His kind of town: Blase Cupich becomes part of a colorful history

That toddlin' town...

Few recent episcopal appointments have attracted as much public attention as that in Chicago this week. The media have had a great time contrasting the supposedly arch-conservative Cardinal Francis George with his surprise successor, the barely known but arguably liberal former bishop of Spokane, Blase Cupich. But dramatic turnovers in the American church have a long and colorful history, and Chicago may have the most colorful of all.

We’re coming up on the centenary of the most dramatic of all these transitions, that attending the nomination of George William Mundelein in 1915. But to understand the drama of that appointment, we need to start first with the case of Dennis J. Dougherty.

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In 1915 Dougherty became bishop of Buffalo. He had served in the Philippines following the Filipino-American war and was made a bishop there in 1903. In 1915 when Archbishop James Edward Quigley of Chicago died, Dougherty made clear his interest in succeeding Quigley, but somehow a war intervened. The Great War had begun in August the previous year, Britain was fully engaged with the French in opposing the Kaiser, Wilson’s America was neutral and the British were doing everything possible to get the United States to commit, including finding out what U.S. appointments the Vatican might make at this delicate time.

The U.S. Catholic community was then largely dominated by the two ethnic groups that gave the British Foreign Office greatest concern, the Germans and the Irish. The Germans for the obvious reasons of loyalty to the homeland, even if many of them had come to this country to escape Bismarck’s persecution; the Irish for the long-standing belief that England’s problem was Ireland’s opportunity. The Fenian Brotherhood was active in many parts of the United States; the Easter Rising was just a year away.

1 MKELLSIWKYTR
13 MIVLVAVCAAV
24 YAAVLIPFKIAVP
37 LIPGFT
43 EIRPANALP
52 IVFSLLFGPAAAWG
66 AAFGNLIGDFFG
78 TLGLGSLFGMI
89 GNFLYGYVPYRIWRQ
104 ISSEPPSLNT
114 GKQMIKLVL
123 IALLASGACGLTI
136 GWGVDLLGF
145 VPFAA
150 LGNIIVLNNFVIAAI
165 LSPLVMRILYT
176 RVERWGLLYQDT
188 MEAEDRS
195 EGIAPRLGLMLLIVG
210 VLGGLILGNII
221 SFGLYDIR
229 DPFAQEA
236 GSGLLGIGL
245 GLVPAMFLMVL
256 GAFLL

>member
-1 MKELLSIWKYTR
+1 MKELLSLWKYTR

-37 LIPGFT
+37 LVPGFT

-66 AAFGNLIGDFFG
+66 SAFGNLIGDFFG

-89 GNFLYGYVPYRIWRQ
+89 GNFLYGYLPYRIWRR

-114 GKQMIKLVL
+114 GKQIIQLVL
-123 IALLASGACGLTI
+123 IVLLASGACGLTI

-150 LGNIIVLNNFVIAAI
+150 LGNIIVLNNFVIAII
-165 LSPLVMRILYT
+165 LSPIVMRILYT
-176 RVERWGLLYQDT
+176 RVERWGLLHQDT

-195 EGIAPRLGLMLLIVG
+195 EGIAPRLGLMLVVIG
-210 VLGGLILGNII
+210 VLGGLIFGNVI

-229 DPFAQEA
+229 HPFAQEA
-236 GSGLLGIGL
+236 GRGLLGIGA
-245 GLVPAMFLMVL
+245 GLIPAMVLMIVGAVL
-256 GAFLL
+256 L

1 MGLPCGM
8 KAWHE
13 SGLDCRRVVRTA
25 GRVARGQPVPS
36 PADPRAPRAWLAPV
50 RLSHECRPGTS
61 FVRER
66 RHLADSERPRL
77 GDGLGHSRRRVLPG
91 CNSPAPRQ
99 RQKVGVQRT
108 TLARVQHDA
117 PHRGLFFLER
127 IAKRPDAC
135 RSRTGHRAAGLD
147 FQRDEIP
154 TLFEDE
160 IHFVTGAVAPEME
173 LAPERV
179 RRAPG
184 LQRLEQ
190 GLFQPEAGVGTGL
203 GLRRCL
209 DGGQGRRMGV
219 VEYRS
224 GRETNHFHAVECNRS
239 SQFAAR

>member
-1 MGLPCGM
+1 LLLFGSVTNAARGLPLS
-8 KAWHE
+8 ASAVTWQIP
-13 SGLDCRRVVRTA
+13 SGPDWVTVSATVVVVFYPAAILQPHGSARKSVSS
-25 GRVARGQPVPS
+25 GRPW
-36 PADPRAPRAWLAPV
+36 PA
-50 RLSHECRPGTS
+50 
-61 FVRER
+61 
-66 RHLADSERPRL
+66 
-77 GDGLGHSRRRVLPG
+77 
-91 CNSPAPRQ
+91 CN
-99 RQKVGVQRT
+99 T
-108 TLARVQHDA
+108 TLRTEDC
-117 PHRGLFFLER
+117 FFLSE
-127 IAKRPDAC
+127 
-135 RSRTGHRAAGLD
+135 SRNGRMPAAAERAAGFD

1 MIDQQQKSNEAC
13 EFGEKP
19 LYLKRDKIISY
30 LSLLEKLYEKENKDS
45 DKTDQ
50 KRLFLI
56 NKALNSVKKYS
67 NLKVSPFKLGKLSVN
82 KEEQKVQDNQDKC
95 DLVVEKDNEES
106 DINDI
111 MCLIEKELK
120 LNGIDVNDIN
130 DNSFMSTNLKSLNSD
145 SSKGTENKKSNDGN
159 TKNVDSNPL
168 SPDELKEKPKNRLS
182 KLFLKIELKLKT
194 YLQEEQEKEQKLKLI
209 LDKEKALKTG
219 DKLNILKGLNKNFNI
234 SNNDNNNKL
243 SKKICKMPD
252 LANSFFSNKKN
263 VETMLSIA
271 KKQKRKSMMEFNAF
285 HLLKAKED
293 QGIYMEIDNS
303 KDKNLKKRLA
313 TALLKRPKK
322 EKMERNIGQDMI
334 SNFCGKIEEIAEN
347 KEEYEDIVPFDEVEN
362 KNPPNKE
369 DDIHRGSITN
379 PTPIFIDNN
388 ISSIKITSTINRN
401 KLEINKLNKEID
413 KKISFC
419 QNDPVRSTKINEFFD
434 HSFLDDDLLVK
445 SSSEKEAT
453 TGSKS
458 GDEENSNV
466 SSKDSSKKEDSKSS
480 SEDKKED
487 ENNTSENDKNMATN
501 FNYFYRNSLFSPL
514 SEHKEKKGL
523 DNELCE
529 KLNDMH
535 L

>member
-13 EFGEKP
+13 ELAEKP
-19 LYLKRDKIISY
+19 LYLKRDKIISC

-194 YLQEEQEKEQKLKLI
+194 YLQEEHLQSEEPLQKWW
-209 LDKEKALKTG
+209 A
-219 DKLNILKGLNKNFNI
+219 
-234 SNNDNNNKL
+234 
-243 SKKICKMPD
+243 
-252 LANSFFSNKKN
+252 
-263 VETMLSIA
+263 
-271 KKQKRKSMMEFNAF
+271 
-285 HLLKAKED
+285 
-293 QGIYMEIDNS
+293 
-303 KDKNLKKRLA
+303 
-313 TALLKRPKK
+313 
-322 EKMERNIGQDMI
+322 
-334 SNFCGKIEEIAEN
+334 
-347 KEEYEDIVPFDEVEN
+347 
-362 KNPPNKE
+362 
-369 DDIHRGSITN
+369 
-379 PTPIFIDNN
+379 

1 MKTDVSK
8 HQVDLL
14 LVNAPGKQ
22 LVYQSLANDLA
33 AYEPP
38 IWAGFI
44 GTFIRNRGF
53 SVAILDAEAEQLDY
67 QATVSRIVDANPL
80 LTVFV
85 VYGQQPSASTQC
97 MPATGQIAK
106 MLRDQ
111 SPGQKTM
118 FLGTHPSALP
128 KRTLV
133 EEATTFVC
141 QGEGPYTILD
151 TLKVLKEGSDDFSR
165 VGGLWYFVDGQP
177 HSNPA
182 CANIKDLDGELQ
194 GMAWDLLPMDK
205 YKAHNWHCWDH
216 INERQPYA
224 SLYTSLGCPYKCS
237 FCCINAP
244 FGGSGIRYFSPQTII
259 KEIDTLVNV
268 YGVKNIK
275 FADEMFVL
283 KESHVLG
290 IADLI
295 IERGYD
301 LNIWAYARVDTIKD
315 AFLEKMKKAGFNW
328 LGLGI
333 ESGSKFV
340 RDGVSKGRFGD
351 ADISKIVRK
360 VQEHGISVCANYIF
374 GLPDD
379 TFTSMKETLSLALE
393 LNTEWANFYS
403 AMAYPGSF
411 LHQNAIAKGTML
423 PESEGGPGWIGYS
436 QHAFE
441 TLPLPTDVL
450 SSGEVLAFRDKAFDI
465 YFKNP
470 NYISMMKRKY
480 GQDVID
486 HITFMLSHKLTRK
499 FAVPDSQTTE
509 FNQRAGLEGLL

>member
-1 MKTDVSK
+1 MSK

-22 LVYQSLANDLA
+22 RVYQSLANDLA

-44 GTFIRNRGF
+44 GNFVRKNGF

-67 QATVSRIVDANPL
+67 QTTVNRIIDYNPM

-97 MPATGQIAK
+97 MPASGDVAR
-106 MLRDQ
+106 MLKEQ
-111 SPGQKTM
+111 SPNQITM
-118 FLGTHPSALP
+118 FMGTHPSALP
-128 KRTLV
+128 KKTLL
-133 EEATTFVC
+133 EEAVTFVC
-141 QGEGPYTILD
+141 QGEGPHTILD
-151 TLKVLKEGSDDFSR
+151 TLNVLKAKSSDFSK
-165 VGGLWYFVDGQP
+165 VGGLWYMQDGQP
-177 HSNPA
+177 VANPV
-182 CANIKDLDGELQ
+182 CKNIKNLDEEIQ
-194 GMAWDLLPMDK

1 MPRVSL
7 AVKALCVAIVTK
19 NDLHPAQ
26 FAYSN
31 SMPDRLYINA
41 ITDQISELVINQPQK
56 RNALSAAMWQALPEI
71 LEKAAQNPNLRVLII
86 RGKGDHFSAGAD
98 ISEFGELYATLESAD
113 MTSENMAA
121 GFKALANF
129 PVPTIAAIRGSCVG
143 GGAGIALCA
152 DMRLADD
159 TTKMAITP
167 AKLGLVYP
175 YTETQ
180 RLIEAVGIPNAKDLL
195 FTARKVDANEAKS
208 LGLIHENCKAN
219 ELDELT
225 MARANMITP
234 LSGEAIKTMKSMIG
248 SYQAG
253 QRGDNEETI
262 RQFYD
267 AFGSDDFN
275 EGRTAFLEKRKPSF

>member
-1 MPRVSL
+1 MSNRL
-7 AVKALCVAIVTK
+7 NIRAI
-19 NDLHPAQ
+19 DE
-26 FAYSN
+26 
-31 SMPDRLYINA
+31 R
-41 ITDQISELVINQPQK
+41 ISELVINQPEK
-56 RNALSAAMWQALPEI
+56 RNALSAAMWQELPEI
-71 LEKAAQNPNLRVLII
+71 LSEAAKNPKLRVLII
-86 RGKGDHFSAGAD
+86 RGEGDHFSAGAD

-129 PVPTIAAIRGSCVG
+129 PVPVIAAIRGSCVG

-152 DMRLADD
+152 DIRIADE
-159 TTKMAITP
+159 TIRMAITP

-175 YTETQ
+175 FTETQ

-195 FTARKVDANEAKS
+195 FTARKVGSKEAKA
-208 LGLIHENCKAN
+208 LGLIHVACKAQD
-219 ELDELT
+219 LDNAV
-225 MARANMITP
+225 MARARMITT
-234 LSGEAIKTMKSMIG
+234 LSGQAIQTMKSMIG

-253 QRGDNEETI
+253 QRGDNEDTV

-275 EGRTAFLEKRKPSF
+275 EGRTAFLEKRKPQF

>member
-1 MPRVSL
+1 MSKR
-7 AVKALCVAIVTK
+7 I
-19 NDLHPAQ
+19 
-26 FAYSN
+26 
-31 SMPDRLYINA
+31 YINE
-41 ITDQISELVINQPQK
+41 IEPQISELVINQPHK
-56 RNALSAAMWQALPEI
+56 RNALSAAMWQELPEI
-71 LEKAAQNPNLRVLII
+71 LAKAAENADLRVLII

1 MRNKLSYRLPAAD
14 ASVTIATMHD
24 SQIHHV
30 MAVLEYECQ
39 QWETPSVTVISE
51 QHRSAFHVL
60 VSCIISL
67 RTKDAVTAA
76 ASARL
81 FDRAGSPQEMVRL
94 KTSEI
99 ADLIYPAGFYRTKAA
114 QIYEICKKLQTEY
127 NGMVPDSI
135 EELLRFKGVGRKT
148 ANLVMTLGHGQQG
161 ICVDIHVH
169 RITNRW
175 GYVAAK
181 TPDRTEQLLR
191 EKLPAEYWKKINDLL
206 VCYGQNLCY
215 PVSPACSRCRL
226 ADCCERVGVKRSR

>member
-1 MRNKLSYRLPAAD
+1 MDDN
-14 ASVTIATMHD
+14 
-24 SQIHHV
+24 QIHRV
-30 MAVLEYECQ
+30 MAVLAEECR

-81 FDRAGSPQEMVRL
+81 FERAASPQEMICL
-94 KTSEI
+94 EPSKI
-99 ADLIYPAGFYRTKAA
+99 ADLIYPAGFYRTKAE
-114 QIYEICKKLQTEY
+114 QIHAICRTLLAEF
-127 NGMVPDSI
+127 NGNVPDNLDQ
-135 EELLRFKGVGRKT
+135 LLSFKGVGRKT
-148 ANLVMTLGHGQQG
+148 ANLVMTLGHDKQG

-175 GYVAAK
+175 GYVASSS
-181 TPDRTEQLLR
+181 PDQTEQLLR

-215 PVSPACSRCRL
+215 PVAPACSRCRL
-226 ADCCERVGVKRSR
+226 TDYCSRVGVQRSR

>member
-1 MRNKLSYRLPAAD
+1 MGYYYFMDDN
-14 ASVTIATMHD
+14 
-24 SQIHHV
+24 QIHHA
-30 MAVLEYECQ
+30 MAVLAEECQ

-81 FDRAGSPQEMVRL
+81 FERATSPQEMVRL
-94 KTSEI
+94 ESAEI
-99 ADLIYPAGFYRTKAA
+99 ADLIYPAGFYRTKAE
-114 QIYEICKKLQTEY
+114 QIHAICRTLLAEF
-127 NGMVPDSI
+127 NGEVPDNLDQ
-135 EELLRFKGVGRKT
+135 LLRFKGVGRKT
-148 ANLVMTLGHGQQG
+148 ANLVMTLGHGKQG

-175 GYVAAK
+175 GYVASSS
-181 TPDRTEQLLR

Historians claim that the Foreign Office learned that a young German-American, actually German-Irish just to make things worse, was to be named to succeed the just-deceased Bishop Colton of Buffalo. Somehow, the story goes, the British persuaded the Vatican not to send to a diocese abutting the empire—Canada!—someone with this pedigree and with uncertain views about the war in Europe. So Brooklyn’s auxiliary bishop, George Mundelein, was instead sent to Chicago where he reigned for 30 years, dying in his sleep in 1939. He had cut a huge swath in American public life, was an intimate friend and frequent guest of FDR, and was only 67 when he died.

The story of his initiation to Chicago bears retelling. The 20th century saw anarchists active in many parts of the world—think of McKinley’s assassination in Buffalo in 1901 when Quigley was bishop there; Quigley had inveighed against anarchists both in Buffalo and later in Chicago. At the welcoming banquet for Archbishop Mundelein, an anarchist chef managed to mix arsenic in the chicken soup that was served to the nearly 300 guests, most of whom were wretchedly sick, although none died and the archbishop, who apparently delayed touching his soup until all had been served, was unaffected. A rough start but this indefatigable churchman was to put his mark on Chicago like no one since, with the possible exceptions of Cardinal Bernardin and now, perhaps, the retiring Cardinal George.